January 2023 - Present


Ph.D. Astronomy & Planetary Sciences, Northern Arizona University (August 2023)

M.S. Physics, Fisk University (June 2019)

B.S. Planetary Science & Astronomy (May 2016)



  • NASA Pathways Fellowship (January 2023)
  • NASA MSI Fellowship Activity (August 2021)


  • Women In Science and Engineering Scholarship (January 2015)
  • Presidents Freshman Award (December 2012)



2024. "Optimized bandpasses for the Habitable Worlds Observatory’s exoEarth survey." Journal of Astronomical Telescopes, Instruments, and Systems 10 (01): [10.1117/1.jatis.10.1.014005] [Journal Article/Letter]

2024. "Chapter 8: Searching for Life Beyond Earth." Astrobiology 24 (S1): S-164-S-185 [10.1089/ast.2021.0104] [Journal Article/Letter]

2024. "Chapter 1: The Astrobiology Primer 3.0." Astrobiology 24 (S1): S-4-S-39 [10.1089/ast.2021.0129] [Journal Article/Letter]

2024. "Inferring chemical disequilibrium biosignatures for Proterozoic Earth-like exoplanets." Nature Astronomy 8 (1): 101-110 [10.1038/s41550-023-02145-z] [Journal Article/Letter]

2024. "Retrievals Applied to a Decision Tree Framework Can Characterize Earthlike Exoplanet Analogs." The Planetary Science Journal 5 (1): 7 [10.3847/psj/ad09b1] [Journal Article/Letter]

2023. "Bayesian Analysis for Remote Biosignature Identification on exoEarths (BARBIE). II. Using Grid-based Nested Sampling in Coronagraphy Observation Simulations for O2 and O3." The Astronomical Journal 167 (1): 27 [10.3847/1538-3881/ad0fde] [Journal Article/Letter]

2023. "A Radiative-convective Model for Terrestrial Planets with Self-consistent Patchy Clouds ." The Planetary Science Journal 4 (5): 94 [10.3847/psj/acbf2d] [Journal Article/Letter]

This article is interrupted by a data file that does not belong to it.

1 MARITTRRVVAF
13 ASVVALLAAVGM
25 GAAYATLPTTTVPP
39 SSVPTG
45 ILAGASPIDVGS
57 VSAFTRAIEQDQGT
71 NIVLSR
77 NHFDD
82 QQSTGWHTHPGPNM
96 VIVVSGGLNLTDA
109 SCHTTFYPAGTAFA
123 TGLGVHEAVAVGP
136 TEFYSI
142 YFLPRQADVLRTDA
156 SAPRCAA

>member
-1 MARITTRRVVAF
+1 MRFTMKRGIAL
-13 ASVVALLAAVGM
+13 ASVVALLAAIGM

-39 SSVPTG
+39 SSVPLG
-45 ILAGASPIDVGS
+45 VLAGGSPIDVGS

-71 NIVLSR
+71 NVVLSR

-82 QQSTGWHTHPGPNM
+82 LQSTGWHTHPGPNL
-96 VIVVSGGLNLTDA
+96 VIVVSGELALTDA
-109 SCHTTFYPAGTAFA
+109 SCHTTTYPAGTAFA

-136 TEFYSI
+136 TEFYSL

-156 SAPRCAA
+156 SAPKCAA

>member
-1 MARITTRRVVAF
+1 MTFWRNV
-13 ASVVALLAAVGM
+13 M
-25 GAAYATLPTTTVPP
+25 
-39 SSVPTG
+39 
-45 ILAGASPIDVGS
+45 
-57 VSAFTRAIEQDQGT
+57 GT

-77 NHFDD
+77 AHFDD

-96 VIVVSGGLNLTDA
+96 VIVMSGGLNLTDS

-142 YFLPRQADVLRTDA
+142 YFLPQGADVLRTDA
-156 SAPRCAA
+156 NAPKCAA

2016. "The response of Phanerozoic surface temperature to variations in atmospheric oxygen concentration." Journal of Geophysical Research: Atmospheres 121 (17): 10,089-10,096 [10.1002/2016jd025459] [Journal Article/Letter]

Talks, Presentations and Posters


Exploring Exoplanets: The Hunt for Biosignatures

November 2023

Colloquium Speaker at Spelman College


Examining Chemical Disequilibrium Biosignatures and Observational Strategies for Earth-like Exoplanets

February 2024

American Astronomical Society

Applying a Direct Imaging Decision Tree Strategy to a Modern Earth-like Exoplanet Analog

February 2023

American Astronomical Society Meeting

Inferring Chemical Disequilibrium Biosignatures for Earth-like Exoplanets via Atmospheric Retrieval

June 2022

Astrobiology Science Conference

Quantifying Chemical Disequilibrium Biosignatures in Analogs for Earth-like Exoplanet Atmospheres

February 2020

American Astronomical Society Meeting

Simulated Exoplanet Observations with HabEx and LUVOIR: Preparing for the Hunt for Biosignatures

August 2019

Astrobiology Graduate Conference

Coronagraph Simulations for HabEx

November 2018

HabEx Community Meeting on Astrophysics

Simulations of Methane on Mars Utilizing Curiosity Data

September 2018

Comparative Climatology of Terrestrial Planet Atmpospheres-3

Modeling MSL Measurements of Modern Martian Methane

May 2017

Astrobiology Science Conference

Making Martian Methane via Surface H Release


American Geophysical Union Conference

Selected Public Outreach

Louis Stokes Alliance for Minority Participation Mentor

August 2020 - September 2023

Penn State NEXUS Orientation Leader

August 2014 - June 2016

Penn State Lion Ambassador Volunteer

May 2016 - June 2016